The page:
His point is that the online master’s in information and communication science is a classroom complete with industry challenges in real-time. You negotiate while collaborating with business professionals, faculty active in their industries, student peers in mid-career, and alumni who have proven themselves in the realm of management and technology leadership.

Nathan likes the fact that incoming students are required to have three years of work experience,  who, in his opinion, “have better mindsets and a certain level of professionalism.” 

“If you’re used to doing it a certain way,” he says, “it can be frustrating to work with someone who’s not producing.” 

As far as collaborating with alumni leaders, Nathan was already one of those alumni leaders when he enrolled. 

Earned His Bachelor’s in Computer Science 

After earning his Ball State bachelor of science in computer science in 1999, he worked in IT software services consulting for more than 20 years while also launching several businesses. 

But when weekly cross-country travel began creating more stress than he wanted early in his career, and with a second baby on the way, he realized “his higher calling as a father and husband took priority.” 

That’s why, in 2010, he established 3i Consulting, a technology consulting firm where Nathan was president, solutions architect, and creative ideator for more than a decade. 

In 2021, he decided to reinvent himself, pursue Ball State’s master’s program, and focus on the cloud practitioner curriculum to learn the Amazon Web Services (AWS) cloud platform and operate competently in that expanding technology environment.   

Cloud Technology Class Hooks Hiscock 

Ball State was the first university in the country to partner with  AWS Academy to deliver this curriculum. With his first class on cloud technology, Nathan was obsessed. 

After earning the foundational certificate as AWS Cloud Certified Practitioner, he completed certificates designated as AWS Certified Solutions Architect – Associate, AWS Business Professional, and AWS Cloud Economics.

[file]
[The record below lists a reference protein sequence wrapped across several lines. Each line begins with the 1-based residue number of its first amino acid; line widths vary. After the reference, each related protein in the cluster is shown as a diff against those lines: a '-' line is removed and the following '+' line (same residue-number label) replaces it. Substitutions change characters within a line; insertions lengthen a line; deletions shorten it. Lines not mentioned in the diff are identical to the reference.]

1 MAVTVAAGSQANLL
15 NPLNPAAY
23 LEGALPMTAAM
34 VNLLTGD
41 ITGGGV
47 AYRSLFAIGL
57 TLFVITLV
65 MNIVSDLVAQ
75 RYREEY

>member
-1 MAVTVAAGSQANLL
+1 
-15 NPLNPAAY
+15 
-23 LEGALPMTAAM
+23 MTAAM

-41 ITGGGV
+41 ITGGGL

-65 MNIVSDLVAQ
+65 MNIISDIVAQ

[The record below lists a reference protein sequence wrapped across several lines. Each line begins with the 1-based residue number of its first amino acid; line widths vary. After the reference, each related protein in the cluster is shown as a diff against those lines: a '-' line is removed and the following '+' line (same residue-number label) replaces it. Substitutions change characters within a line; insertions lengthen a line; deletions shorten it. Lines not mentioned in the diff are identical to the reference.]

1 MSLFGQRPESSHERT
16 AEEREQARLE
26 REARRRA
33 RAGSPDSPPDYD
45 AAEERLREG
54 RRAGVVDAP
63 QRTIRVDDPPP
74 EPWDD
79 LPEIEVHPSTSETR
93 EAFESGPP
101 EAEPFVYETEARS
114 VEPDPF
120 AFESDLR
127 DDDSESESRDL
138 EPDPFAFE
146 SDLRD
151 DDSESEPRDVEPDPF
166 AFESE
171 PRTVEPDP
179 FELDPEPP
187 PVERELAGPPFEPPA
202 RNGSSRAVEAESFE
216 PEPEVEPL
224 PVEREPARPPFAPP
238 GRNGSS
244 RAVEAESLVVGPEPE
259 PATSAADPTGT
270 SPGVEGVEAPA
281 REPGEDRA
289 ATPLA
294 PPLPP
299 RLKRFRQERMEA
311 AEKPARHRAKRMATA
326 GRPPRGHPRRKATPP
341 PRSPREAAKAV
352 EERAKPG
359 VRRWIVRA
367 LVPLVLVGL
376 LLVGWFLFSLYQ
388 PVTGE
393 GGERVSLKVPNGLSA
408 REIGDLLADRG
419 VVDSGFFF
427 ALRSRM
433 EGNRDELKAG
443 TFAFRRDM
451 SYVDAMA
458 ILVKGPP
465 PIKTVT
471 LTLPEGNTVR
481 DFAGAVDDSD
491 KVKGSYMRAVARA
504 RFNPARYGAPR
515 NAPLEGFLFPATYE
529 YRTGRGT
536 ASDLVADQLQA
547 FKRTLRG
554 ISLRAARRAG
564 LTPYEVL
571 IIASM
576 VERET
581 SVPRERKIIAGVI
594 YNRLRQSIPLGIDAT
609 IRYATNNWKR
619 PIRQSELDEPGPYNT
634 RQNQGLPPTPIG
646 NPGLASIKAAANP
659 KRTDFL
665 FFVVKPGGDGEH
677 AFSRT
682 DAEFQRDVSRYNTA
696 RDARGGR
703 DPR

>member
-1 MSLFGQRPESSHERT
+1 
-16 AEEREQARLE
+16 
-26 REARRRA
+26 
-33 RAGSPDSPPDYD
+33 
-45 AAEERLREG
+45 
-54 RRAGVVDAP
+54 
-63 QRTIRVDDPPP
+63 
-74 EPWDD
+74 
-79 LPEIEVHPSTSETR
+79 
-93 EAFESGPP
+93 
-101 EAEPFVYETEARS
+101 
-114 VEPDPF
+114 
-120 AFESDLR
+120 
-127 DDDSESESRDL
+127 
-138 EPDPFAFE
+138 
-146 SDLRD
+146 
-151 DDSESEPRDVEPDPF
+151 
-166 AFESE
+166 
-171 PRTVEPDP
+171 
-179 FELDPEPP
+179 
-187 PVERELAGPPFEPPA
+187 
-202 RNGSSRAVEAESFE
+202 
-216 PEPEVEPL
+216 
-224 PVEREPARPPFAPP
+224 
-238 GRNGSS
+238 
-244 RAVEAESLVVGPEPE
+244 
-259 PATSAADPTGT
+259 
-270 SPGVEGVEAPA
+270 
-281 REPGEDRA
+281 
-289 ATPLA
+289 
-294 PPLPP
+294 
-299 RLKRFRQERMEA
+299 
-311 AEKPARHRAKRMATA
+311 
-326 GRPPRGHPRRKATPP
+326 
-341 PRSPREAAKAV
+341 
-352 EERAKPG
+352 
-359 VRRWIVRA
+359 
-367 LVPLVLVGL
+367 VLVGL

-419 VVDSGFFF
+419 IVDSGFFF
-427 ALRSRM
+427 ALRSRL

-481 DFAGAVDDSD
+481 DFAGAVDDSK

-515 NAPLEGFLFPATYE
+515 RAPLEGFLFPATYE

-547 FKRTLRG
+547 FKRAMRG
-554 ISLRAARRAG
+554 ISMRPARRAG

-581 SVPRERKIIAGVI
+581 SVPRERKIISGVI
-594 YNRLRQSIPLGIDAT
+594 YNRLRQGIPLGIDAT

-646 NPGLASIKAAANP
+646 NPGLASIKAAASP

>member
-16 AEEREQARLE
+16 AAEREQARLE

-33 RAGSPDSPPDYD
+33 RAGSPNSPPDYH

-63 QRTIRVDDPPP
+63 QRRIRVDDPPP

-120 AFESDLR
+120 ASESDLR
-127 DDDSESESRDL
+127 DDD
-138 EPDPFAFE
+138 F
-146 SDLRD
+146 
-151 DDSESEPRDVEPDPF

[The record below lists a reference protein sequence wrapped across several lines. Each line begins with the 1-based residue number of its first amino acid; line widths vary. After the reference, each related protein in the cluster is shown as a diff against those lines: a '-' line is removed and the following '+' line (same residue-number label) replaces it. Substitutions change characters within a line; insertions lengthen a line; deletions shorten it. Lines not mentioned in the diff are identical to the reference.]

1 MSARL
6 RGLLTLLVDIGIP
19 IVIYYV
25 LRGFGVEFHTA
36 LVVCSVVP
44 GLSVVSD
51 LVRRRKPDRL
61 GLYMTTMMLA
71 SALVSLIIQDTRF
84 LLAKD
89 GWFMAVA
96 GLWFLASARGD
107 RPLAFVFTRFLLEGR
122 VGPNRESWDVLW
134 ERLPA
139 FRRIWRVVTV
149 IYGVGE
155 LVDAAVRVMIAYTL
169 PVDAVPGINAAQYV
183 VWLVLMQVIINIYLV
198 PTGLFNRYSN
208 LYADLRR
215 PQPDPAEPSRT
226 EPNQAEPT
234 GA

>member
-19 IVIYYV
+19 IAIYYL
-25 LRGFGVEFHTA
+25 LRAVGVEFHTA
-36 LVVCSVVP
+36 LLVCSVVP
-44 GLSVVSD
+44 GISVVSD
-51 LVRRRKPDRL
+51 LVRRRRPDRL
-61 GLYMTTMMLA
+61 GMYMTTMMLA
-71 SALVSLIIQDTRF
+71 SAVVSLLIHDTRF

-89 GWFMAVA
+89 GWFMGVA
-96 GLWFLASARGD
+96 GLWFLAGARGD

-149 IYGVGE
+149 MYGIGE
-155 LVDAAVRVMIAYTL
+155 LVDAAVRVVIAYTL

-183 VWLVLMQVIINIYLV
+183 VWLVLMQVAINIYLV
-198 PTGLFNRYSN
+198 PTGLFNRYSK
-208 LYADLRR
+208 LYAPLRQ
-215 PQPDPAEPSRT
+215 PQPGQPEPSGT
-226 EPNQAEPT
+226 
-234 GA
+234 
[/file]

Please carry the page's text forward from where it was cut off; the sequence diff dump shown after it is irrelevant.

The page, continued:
In addition to cloud technologies, the master’s also allowed Nathan to explore and develop leadership, communication, and technical skills relevant to today’s companies and organizations.  

Because faculty are actively engaged in creating career opportunities through the program’s active alumni association and industry partnerships, students like Nathan are provided career development workshops and faculty mentoring to help guide them to jobs that match their career ambitions.

Professors Guide Him to CleanSlate 

For Nathan, faculty recommended the position of client innovation director with CleanState. “I collaborated with my professors who by then knew me and my capabilities,” he says. 

Nathan is responsible for partnerships, solution packaging, presales, and demand generation for CleanSlate’s service products.  

“I engage partnerships, drive the pursuit process, provide technical presales support, lead training and seminars, train sales staff on service products, help market our products, build community, and recruit talent.” 

The master’s program couldn’t have been more central to his professional advancement for Nathan.  

“The program is more than just learning academic content,” he explains. “Sure, there’s plenty of that, but there’s also community. You learn about yourself. You gain new advisors with insight into your potential and partners in your future. Alumni believe in the program and bring you along as well.”